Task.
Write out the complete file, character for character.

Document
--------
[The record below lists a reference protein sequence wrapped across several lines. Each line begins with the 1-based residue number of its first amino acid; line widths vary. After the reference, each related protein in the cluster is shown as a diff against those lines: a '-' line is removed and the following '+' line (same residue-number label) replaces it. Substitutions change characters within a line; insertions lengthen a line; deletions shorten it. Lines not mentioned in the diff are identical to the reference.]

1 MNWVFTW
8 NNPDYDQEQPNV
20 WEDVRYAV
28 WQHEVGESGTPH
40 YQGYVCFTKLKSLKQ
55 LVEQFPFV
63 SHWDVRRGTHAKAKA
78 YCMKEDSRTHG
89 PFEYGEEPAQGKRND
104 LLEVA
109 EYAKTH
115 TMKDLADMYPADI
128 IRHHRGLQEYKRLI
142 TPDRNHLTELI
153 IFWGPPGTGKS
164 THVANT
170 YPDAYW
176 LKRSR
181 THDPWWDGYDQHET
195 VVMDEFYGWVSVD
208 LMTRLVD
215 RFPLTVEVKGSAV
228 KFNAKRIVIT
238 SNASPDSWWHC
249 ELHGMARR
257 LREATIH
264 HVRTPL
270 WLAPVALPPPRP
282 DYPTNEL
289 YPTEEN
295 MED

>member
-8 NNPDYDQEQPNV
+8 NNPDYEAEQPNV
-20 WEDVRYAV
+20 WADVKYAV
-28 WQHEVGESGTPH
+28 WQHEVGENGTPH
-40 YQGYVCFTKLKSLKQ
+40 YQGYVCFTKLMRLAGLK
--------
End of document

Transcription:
[The record below lists a reference protein sequence wrapped across several lines. Each line begins with the 1-based residue number of its first amino acid; line widths vary. After the reference, each related protein in the cluster is shown as a diff against those lines: a '-' line is removed and the following '+' line (same residue-number label) replaces it. Substitutions change characters within a line; insertions lengthen a line; deletions shorten it. Lines not mentioned in the diff are identical to the reference.]

1 MNWVFTW
8 NNPDYDQEQPNV
20 WEDVRYAV
28 WQHEVGESGTPH
40 YQGYVCFTKLKSLKQ
55 LVEQFPFV
63 SHWDVRRGTHAKAKA
78 YCMKEDSRTHG
89 PFEYGEEPAQGKRND
104 LLEVA
109 EYAKTH
115 TMKDLADMYPADI
128 IRHHRGLQEYKRLI
142 TPDRNHLTELI
153 IFWGPPGTGKS
164 THVANT
170 YPDAYW
176 LKRSR
181 THDPWWDGYDQHET
195 VVMDEFYGWVSVD
208 LMTRLVD
215 RFPLTVEVKGSAV
228 KFNAKRIVIT
238 SNASPDSWWHC
249 ELHGMARR
257 LREATIH
264 HVRTPL
270 WLAPVALPPPRP
282 DYPTNEL
289 YPTEEN
295 MED

>member
-8 NNPDYDQEQPNV
+8 NNPDYEAEQPNV
-20 WEDVRYAV
+20 WADVKYAV
-28 WQHEVGESGTPH
+28 WQHEVGENGTPH
-40 YQGYVCFTKLKSLKQ
+40 YQGYVCFTKLMRLAGLK